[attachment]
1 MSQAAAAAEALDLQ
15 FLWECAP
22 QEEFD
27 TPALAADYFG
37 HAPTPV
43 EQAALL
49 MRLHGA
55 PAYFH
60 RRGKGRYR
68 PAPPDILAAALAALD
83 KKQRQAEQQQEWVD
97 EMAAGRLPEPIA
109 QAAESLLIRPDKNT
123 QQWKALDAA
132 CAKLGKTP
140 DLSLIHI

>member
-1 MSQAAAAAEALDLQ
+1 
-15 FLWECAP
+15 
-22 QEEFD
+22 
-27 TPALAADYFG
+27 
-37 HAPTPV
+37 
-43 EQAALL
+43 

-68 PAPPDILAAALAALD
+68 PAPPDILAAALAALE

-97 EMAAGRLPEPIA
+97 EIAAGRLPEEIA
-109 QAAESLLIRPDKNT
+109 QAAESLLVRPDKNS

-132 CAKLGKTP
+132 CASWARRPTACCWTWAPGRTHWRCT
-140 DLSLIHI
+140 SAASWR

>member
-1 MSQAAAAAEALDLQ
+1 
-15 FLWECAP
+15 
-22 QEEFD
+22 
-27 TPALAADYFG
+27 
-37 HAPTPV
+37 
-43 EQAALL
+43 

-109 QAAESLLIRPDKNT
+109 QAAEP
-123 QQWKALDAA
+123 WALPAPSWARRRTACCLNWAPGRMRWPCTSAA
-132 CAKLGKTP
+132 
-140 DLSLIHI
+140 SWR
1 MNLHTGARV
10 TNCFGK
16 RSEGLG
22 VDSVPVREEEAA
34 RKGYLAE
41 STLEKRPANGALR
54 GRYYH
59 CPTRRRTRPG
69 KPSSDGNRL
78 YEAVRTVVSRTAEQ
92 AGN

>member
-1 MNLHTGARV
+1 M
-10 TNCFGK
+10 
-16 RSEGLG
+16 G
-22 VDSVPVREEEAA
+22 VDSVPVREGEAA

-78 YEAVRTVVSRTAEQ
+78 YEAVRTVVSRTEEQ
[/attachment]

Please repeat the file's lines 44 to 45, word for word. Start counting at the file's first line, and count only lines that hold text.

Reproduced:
+15 
-22 QEEFD